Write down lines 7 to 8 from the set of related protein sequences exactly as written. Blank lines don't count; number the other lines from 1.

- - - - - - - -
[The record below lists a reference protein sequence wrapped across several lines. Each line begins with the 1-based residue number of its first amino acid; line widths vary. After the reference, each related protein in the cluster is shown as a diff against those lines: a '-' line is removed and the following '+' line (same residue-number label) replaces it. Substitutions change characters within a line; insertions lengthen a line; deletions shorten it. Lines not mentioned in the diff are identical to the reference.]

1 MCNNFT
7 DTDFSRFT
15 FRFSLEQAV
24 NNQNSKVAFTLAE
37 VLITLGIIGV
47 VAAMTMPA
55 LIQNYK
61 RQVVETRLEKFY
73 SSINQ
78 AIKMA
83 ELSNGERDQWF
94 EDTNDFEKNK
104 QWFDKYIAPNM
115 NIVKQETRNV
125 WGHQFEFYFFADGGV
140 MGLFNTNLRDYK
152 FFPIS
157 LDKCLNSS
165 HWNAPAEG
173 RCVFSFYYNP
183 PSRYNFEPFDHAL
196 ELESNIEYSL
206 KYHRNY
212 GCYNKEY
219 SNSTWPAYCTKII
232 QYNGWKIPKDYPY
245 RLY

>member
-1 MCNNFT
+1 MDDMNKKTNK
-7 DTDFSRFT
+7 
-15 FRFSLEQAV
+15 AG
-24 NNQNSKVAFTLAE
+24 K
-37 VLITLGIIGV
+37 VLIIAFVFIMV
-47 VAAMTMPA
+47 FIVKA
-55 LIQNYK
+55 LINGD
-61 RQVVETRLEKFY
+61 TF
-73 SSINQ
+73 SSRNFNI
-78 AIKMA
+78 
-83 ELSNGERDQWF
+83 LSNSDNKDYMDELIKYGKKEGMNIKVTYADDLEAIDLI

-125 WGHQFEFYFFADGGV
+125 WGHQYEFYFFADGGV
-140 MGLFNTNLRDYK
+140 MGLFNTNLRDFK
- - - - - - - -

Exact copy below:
47 VAAMTMPA
55 LIQNYK